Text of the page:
“I said, ‘Just bring him by.’ So I had just finished dinner and I was sitting in the lab and in walks Jascha Heifetz with his accompanist. We just sent word out that there was going to be entertainment tonight. … Heifetz didn’t know what the hell to do. He was shaking. I said, ‘Just be Heifetz. Just go out there and play.’ So he played and they wouldn’t let him get off the stage. They tore the handles off the seats and banged them just to keep him on. Finally, I waved to him, ‘Come on, I think you’ve had enough.’ But it was a great experience to have people like that come through.” 

Agress happened to be a violin aficionado, so he knew Heifetz was a rare find in the middle of the war. 

In addition to his social duties, Agress was a pioneer in medical practices, especially transfusions.

His son said: “They would give transfusions to a limited number of soldiers who were going to have surgery. He pushed to have them get transfused well in advance of the surgery. It turned out to be a major, major good move. What they did got transferred into public knowledge and general medical surgical approaches later on. They did as many as 132 transfusions in a day, which was unheard of, a massive number of transfusions. And it turns out that if you transfuse these severely injured soldiers and gave them more blood and plasma before they were operated on, they did much better. That was a major discovery. That’s what hospitals do all over the United States now. And that’s where it came from.”

Remembering Uncle Len

Leonard Hulbert (far left) and fellow B-24 pilots
Leonard Hulbert (far left) and fellow B-24 pilots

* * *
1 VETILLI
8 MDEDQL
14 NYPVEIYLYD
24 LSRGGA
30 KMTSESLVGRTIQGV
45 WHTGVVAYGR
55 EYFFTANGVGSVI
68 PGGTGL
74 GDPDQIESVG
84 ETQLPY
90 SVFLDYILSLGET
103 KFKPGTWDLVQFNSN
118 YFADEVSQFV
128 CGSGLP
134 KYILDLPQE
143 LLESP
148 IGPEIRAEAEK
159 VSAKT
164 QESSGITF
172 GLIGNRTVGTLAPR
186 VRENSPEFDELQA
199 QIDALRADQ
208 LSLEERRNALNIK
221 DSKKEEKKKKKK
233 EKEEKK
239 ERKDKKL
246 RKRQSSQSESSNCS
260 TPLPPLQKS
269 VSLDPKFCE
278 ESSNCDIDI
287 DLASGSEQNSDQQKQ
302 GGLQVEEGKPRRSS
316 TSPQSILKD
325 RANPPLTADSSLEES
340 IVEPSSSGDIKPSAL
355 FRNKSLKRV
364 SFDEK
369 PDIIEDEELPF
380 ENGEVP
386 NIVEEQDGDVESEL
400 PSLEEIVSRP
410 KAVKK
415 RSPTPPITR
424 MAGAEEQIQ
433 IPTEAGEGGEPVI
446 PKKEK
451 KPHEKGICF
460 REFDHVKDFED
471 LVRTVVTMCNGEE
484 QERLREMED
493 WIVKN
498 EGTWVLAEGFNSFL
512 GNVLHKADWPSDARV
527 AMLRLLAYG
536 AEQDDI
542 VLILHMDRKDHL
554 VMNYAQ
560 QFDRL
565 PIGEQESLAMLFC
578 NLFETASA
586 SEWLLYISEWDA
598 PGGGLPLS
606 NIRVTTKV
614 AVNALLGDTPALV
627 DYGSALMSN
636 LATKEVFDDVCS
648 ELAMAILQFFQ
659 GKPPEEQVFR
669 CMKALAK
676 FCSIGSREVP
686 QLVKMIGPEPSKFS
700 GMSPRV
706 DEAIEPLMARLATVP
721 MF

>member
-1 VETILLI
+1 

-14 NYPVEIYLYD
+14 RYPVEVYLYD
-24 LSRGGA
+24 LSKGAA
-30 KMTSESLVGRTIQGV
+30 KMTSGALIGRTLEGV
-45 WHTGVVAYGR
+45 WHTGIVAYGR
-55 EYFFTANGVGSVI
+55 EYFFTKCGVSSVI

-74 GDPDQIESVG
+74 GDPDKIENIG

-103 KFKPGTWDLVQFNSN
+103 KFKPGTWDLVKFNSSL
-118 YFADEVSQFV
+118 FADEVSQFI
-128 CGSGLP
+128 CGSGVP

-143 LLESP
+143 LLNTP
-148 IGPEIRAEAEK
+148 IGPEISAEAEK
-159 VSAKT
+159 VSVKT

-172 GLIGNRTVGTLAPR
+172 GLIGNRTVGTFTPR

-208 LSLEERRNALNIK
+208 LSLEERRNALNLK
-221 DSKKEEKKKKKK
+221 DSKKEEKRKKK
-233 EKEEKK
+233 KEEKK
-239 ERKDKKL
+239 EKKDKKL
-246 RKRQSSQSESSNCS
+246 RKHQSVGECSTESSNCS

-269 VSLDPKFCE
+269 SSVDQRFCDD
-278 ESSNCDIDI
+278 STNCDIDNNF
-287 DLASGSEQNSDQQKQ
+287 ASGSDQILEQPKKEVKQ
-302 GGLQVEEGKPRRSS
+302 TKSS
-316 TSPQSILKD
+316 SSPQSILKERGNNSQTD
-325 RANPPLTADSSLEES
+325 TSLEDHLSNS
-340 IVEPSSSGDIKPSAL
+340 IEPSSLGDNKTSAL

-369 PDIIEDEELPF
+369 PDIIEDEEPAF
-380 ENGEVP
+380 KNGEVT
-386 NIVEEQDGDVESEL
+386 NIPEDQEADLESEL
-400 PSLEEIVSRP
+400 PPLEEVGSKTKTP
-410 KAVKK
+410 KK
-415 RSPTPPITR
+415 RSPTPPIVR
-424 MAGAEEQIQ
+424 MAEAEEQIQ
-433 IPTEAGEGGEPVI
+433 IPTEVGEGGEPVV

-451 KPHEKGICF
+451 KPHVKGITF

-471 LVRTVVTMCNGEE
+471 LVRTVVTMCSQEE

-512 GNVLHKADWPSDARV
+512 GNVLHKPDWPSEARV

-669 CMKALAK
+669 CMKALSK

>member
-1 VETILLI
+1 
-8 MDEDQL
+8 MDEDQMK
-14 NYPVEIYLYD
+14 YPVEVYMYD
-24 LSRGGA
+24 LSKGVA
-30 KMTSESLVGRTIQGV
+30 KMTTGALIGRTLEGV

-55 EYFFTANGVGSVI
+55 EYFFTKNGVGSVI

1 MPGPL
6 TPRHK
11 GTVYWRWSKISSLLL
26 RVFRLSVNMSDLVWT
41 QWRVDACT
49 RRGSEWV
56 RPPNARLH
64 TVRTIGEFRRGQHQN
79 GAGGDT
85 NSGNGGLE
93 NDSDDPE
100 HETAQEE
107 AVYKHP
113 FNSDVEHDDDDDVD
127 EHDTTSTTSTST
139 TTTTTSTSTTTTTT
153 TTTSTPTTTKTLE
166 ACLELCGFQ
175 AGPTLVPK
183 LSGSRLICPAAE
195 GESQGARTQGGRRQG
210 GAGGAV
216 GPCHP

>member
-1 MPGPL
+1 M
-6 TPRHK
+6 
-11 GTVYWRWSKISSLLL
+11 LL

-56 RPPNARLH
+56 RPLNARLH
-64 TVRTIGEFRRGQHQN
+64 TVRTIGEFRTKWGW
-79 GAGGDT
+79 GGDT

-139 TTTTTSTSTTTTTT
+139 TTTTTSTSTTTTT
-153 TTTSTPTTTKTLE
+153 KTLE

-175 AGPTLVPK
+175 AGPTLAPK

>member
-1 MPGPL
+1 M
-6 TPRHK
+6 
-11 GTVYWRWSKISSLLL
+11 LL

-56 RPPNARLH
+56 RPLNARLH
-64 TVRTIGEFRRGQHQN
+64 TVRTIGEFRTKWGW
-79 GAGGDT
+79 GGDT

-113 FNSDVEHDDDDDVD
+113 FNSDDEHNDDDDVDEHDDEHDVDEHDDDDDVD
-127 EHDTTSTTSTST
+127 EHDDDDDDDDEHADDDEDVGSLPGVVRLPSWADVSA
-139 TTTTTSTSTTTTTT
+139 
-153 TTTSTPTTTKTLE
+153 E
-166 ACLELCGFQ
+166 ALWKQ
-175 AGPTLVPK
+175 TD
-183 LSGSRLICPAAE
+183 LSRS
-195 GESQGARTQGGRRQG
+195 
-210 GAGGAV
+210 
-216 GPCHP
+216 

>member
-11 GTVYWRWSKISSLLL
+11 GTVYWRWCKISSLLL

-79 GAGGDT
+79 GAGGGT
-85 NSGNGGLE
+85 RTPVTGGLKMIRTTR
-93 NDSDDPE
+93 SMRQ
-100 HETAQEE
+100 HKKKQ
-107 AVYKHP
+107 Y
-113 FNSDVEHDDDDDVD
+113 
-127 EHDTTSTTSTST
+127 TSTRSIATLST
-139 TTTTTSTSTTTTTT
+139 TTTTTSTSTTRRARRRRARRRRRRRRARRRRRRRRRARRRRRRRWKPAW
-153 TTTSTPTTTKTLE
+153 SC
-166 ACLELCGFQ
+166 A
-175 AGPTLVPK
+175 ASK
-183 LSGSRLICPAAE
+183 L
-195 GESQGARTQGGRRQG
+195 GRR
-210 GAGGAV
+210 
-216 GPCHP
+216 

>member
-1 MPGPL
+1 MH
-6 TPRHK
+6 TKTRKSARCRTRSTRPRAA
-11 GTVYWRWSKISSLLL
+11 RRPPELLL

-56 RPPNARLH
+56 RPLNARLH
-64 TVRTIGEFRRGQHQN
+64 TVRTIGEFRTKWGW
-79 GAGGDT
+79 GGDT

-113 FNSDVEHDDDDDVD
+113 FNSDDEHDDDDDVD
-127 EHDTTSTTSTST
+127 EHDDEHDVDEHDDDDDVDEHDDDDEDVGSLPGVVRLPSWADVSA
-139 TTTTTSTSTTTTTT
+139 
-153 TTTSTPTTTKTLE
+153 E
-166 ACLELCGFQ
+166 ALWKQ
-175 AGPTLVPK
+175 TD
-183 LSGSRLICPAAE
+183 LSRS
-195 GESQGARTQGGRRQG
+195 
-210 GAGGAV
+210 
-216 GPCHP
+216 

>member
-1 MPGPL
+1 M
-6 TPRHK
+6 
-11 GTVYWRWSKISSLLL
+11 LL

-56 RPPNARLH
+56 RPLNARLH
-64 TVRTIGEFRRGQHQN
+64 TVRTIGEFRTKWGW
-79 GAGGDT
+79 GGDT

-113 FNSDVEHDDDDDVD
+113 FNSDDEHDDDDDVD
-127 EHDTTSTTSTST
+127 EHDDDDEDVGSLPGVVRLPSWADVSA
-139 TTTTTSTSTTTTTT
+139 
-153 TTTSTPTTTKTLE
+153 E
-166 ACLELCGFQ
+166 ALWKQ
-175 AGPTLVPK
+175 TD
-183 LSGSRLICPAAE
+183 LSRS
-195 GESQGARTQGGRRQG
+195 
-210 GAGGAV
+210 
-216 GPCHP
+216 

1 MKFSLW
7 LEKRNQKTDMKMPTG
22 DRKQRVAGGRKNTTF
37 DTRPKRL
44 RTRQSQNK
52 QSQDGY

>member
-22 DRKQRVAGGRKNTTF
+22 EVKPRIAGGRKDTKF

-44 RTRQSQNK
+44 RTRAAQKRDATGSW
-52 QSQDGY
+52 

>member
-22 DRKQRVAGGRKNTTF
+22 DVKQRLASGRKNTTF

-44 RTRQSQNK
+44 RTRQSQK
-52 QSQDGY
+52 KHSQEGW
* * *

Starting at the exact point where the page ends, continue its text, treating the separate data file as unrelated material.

Laura Goldmeier was named after her Uncle Leonard Hulbert (her parents chose a name that began with L). But Goldmeier never met her uncle. He was killed in World War II, before she was born. 

Goldmeier, a member of Congregation B’nai Amoona and a 2021 Jewish Light Unsung Hero, has always been interested in history, and she has researched Leonard Hulbert.

“Leonard was a tailgunner in a B-24 Liberator,” Goldmeier said. “Its name was the Lady Eve. On their third mission, they were bombing oil refineries near Dortmund, Germany, and the plane was shot down over Garbek.”

Laura Goldmeier shows her Uncle Len’s photo.
Laura Goldmeier shows her Uncle Len’s photo.

Hulbert, known as Len to his friends and family, was the youngest of three brothers who served in the military. The oldest, Dave, survived the war. He was slated to go to mainland Japan when President Harry Truman dropped the atomic bomb on Hiroshima and Nagasaki. The middle Hulbert brother was Bernard, a doctor who was stationed at the hospital in Fort Riley, Kan., as the admitting officer.

Bernard Hulbert was Goldmeier’s father. He was close with Len and had a hard time talking about his brother after the war. He also kept a couple of letters from Len, but it was painful for him to read them, so he stuck them in a closet. Bernard died in 1998. Eventually, Laura Goldmeier asked her mother, Gertrude, about the letters. She knew the family kept them, but she wasn’t sure where. Gertrude Hulbert died in 2021, and while cleaning out a closet, Goldmeier and her brother found two of Uncle Len’s letters.

They offered a glimpse into the peculiarities of military life and reflected Len’s sense of humor. Ona passage that said that Tyndall Air Force Base in Florida was “almost like a vacation, except we have to get up at 5 in the morning.” In another description of his company striking a base (removing cots, weapons and other equipment), Len wrote that it was “no problem for strong (?) young men like us.”

Among the correspondence was a grim letter from the Department of Defense indicating that Leonard Hulbert was declared missing in action. It suggested that there were survivors from the Lady Eve and that families shouldn’t give up hope. Goldmeier said that letter is difficult for her to read, but the ones from her uncle helped her gain a better understanding of him.

She also posted a note on the B-24 Liberator website that said, “how proud I was of Leonard and how honored I was to be named after him.”